When the samurai action side-scroller Trek to Yomi was announced nearly a year back, its shadowy black and white visuals of ancient Japan made it a game that the Checkpoint crew were interested in hearing more about. What made it even more exciting is the team behind the game; it’s developed by Flying Wild Hog, the devs of the Shadow Warrior series and Leonard Menchiari who was behind the Eternal Castle remake back in 2019. Therefore, I was pretty excited to spend some time with a preview copy of Trek to Yomi.
The first words heard in the preview is in Japanese and comes from the protagonist Hiroki’s sensei Sanjuro. This symbolises the importance that he has in Hiroki’s life and foreshadows the promise that he will do anything to keep – to protect his daughter and his town. You play first as a young Hiroki, shaggy haired and wiry, learning basic moves from Sanjuro. The opening is pretty standard visually, but this is obviously done for a reason.
The reason being that as soon as you leave the dojo and traverse down into the village, the game’s art style hits you square in the face; and what a delightful punch it is. I could tell straight away that Menchiari’s main influence was Kurosawa movies due to the way the camera plays with light and angles so beautifully. An interesting and affective touch is the way that the screen flickers ever so slightly, like you are playing the game through an old 50s cinema projector. Hiroki isn’t the main focus in this area, it is the town itself and the way its inhabitants complete their daily routine like a dance in steady, flowing movements. Everything is said in Japanese with English subs and as you pass by, many stories are being told. Here the only thing you need to worry about is moving Hiroki forward and eavesdropping on stories of family, romance, and all the simple yet complicated aspects of life.
The game’s world is mainly a side-scroller, though there are moments where Hiroki can move down certain areas and through certain doorways. The game urges you to explore and rewards you for doing so via health/stamina upgrades, collectibles, and extra bo-shurikens, aka throwing stars. The weapons you have access to in the preview are your katana and three bo-shurikens. Once the stars are thrown, you cannot retrieve them, but, as mentioned, you will be able to refill your supplies throughout your run.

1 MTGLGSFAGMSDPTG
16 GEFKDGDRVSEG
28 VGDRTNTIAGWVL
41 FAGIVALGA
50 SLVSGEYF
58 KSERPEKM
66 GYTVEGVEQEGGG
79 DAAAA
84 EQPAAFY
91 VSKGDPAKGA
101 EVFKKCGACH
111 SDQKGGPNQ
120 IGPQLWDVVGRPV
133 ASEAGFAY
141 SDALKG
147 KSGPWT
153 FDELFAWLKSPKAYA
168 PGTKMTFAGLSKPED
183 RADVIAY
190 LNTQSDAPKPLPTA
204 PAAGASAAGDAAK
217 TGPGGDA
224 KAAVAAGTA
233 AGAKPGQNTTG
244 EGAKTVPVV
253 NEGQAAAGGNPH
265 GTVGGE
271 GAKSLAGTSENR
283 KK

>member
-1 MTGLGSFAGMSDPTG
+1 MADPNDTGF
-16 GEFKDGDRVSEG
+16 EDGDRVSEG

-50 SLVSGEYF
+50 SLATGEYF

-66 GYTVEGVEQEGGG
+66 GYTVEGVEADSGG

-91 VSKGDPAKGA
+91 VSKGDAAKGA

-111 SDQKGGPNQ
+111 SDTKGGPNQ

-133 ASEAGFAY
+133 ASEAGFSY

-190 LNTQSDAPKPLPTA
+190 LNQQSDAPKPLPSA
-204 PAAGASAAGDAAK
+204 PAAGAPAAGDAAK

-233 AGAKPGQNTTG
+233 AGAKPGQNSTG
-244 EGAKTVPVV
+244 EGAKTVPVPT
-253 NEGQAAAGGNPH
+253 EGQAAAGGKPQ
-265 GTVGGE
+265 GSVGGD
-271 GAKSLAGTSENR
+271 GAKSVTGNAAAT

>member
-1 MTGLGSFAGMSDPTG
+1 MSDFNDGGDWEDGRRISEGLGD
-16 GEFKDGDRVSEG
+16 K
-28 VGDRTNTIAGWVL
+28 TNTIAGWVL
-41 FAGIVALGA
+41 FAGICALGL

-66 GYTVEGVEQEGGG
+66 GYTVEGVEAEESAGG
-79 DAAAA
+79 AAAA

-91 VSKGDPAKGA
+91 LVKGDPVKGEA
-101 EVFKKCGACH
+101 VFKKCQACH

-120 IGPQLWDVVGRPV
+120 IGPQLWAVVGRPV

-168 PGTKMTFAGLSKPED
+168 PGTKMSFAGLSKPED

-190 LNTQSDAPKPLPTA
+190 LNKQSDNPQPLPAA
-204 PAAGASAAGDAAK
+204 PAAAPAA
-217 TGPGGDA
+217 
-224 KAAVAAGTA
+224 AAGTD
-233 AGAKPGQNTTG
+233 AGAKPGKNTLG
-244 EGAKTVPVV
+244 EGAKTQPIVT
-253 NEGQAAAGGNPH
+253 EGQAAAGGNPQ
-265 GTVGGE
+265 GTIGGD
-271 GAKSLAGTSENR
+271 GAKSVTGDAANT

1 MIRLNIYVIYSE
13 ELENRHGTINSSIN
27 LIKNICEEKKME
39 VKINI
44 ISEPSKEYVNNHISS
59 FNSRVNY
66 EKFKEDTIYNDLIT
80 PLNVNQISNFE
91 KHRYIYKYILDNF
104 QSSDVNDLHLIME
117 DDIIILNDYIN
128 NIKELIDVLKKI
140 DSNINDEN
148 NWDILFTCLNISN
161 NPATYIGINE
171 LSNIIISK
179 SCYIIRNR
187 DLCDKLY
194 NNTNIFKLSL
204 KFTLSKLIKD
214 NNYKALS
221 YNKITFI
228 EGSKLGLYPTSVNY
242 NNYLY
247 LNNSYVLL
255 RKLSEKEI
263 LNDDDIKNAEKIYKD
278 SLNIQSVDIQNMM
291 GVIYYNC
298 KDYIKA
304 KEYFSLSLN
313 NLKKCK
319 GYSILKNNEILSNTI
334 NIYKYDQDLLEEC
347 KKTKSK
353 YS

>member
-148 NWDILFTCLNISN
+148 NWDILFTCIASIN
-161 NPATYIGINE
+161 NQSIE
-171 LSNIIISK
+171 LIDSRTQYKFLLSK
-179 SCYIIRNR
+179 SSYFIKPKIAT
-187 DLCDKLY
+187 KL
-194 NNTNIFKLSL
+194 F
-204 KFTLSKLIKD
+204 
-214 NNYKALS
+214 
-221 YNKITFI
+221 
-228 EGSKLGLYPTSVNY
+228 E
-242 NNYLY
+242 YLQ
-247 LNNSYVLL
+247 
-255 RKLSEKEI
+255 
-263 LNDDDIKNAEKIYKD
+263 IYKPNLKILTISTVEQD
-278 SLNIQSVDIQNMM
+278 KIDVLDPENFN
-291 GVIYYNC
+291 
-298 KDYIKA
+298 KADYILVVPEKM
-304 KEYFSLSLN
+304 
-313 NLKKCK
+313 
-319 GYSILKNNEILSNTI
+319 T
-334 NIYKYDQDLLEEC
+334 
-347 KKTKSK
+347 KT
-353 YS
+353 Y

Once you are out of the main thoroughfare, you realise your town is being invaded by bandits and that your sensei has led the charge in defeating them. You now have to make your way through a bunch of bad guys, saving town folk along the way to reach Sanjuro. Wielding the katana is mostly smooth with two light or one heavy hit being enough to defeat most basic enemies. The parry will be your best friend as this throws off the enemy and lets you get in at least one slice of your blade.
There are combos that you can perform and there is also a move to “turn around” as you cannot simply press backwards on your controller or keyboard to face Hiroki in the right direction. This can be a little clunky, as is throwing the bo-shurikens, which you cannot aim at enemies. In the preview, I could only perform face on attacks as your sword will stay sheathed unless you are in battle. Therefore, I could not perform stealth takedowns with sword or using the bo-shurikens, though there were opportunities to create environmental hazards that would kill enemies without detection.
“…the screen flickers ever so slightly, like you are playing the game through an old 50s cinema projector.”
I did find killing enemies very easy and I was playing on “normal” mode. There is also a story and difficult mode if you want to take it easier or want your butt kicked extra hard. Perhaps the devs made the “normal” mode deliberately easy as they want players to enjoy a more relaxed experience so that the beauty of the world can be the star rather than gameplay. Or perhaps the difficulty will be raised after feedback. Shrines, where you can save your progress and heal, are very readily available. Killing enemies can become a bit repetitive, especially seeing as most of the baddies you are faced with are wearing the exact same “bandit” outfit. Apparently the full title will also include a bow and small hand cannons, making me think that combat will become more varied as you make your way deeper into the game. There are also extras throughout the game such as artefacts that work as collectibles and as you progress, and different move sets that become available to you.
Whilst chapter 1 focuses on Hiroki as a child, chapter 2 sees our hero when he is older, married to Sanjuro’s daughter and the protector of his town. Once again, bandits attack and Hiroki must save a number of the village’s men who have been kidnapped. In this chapter, the locations are more varied as you venture deeper into the surrounding world of the town. You go through an underground mine that has curving tunnels and across or through mountains. Though the story trailer does show Hiroki interacting with elements of the afterlife, this is not shown in the preview. The preview works like a prologue that sets the scene of Hiroki’s world and what is important to him. It will be very exciting to see how the devs include storytelling and gameplay elements that delve deeper into Shinto mythology.
From what I have seen of the game so far, Trek to Yomi has the potential to be a stunning full-length samurai action-adventure experience. I’m going to keep this game on my radar and look forward to slicing and dicing my katana through baddies once it’s released sometime in 2022! It will release on PC, PS4, PS5, Xbox X|S, Xbox One, and it will be a day one release on Xbox Game Pass.